¶9 Under Wis. Stat. § 301.46(2), access to a sex offender’s registration information is made available to “the police chief of any community and the sheriff of any county in which the person is residing, is employed or is attending school.” In addition, the department will make a reasonable attempt to notify a victim or members of a victim’s family of a sex offender’s registration, if such a request has been made. See Wis. Stat. § 301.46(3)(b). Agencies and organizations other than law enforcement agencies may also request information from the department regarding persons registered under § 301.46(4). The statute additionally provides access to the information for the general public. Under § 301.46(5), an individual, upon request, may obtain sex offender information if the department, the police chief or sheriff determine that release of the information is necessary to protect the public and the individual. Subject to these specific requests and a number of inapplicable exceptions, the department is otherwise required to keep sex offender registration information confidential. See Wis. Stat. § 301.45(7)(a). The Bollig court recognized:
Although access is more liberal for law enforcement agencies, release of information to members of the general public requires compliance with enumerated conditions and is limited to when ‘providing the information is necessary to protect the public.’ [Section 301.46] does not allow for the indiscriminate publication of a sex offender’s vital information.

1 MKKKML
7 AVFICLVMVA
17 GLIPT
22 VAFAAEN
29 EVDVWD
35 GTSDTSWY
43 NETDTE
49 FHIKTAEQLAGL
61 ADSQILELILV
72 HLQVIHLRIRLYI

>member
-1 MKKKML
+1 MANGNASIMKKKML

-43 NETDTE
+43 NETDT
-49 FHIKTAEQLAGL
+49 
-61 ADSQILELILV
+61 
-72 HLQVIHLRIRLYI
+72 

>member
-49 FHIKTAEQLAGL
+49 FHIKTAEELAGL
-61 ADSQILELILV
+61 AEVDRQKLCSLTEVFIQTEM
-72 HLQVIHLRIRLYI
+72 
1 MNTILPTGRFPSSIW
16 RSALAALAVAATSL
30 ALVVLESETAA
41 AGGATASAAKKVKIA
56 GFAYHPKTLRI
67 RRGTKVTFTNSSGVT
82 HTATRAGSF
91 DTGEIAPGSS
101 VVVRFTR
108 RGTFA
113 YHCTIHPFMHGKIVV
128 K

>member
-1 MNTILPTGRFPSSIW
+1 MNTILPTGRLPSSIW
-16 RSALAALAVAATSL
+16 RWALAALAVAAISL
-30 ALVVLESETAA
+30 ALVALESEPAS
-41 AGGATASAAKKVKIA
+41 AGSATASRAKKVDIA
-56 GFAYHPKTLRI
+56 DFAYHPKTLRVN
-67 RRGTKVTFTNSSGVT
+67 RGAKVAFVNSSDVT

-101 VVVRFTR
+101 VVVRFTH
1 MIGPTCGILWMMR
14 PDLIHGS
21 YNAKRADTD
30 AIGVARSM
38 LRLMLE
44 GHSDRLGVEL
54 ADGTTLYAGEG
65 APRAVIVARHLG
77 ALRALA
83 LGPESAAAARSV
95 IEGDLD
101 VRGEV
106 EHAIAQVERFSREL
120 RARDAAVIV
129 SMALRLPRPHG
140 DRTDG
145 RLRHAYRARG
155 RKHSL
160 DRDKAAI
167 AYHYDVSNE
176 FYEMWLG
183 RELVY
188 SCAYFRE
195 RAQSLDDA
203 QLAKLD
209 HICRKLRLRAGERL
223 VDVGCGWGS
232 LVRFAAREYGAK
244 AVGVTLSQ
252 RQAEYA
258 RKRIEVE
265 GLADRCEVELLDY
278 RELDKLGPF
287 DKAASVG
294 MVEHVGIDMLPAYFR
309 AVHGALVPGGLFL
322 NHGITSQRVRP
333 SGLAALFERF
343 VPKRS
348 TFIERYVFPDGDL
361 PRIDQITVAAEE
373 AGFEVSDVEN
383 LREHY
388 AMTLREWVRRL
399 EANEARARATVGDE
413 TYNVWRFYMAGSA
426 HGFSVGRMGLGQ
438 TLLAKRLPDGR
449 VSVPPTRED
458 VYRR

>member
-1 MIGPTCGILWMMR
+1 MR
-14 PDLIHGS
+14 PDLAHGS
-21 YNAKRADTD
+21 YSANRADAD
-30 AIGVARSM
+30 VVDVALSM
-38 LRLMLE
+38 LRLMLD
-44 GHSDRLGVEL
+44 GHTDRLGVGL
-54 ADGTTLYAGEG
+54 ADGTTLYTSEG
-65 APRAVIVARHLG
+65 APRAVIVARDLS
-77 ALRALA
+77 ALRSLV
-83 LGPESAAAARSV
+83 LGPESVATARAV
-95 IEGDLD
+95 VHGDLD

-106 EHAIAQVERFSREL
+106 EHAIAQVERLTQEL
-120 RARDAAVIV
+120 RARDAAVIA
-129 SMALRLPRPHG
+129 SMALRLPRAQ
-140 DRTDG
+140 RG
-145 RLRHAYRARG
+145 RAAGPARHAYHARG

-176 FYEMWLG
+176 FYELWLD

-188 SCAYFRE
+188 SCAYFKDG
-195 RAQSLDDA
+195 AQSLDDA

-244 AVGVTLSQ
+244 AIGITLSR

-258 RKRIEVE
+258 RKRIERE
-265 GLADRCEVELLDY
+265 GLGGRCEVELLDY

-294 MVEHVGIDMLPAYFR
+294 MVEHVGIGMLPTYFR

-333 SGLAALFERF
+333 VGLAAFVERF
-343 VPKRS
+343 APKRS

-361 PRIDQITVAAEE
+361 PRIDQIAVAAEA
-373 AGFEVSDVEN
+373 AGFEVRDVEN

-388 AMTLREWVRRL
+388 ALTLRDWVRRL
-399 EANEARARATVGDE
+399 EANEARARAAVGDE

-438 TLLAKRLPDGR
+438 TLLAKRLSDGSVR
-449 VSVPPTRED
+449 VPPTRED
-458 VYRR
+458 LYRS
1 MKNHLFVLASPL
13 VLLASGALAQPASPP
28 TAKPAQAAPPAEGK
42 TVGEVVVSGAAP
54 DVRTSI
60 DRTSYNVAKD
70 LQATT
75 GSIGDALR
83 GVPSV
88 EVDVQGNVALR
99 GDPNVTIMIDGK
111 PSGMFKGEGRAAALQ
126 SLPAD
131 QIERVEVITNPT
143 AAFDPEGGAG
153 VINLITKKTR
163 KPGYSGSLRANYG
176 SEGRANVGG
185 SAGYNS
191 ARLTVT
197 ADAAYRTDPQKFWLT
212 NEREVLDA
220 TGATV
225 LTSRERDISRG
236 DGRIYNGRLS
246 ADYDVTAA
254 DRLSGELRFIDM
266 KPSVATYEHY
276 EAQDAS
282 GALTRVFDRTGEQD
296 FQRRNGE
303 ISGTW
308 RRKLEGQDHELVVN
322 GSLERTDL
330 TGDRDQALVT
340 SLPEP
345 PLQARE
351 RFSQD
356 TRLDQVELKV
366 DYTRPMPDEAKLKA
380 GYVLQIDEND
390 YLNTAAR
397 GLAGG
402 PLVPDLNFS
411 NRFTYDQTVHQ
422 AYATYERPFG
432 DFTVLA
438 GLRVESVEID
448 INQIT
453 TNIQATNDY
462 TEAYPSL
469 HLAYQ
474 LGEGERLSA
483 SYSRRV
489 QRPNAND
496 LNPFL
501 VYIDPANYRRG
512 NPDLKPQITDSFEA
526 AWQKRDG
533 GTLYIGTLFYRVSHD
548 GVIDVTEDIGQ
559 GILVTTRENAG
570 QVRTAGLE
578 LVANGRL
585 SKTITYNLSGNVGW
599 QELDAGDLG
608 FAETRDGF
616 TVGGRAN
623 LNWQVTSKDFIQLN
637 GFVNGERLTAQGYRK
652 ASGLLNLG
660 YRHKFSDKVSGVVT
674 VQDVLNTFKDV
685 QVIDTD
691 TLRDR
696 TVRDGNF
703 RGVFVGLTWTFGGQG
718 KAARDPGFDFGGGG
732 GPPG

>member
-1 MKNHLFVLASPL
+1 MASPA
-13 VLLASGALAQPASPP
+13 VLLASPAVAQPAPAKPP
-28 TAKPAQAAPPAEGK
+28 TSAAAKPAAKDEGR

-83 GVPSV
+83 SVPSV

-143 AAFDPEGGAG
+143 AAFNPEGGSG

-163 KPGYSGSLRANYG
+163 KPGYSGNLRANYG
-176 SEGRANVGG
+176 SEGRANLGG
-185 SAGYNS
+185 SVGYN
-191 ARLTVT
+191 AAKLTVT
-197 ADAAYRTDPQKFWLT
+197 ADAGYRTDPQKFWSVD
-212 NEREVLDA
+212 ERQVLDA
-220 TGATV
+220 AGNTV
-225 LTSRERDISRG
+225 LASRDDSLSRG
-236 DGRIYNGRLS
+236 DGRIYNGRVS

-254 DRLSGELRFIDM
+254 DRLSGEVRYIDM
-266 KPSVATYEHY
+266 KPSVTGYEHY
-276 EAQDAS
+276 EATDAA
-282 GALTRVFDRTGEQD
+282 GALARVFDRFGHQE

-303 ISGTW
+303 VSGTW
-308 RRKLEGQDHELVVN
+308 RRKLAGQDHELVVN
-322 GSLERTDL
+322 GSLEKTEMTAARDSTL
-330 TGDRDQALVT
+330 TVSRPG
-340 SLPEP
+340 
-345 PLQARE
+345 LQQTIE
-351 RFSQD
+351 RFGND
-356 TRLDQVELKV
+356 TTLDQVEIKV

Id. at ¶24. Thus Kaminski’s probation agent was prohibited from divulging Kaminski’s sex offender status to his neighbors.
¶10 Kaminski’s probation was nevertheless revoked, in part, because he failed to notify his neighbors of his convicted sex offender status. The State does not contend that Kaminski’s neighbors requested the information pursuant to Wis. Stat. § 301.46(5), nor does it contend this was an instance of a law enforcement official releasing the information to protect the public. See Wis. Stat. § 301.46(2)(e). Rather, as a condition of his probation, Kaminski’s probation agent attempted to force Kaminski to divulge his convicted sex offender status to his neighbors—information that would otherwise not have been available to them absent a request made pursuant to § 301.46.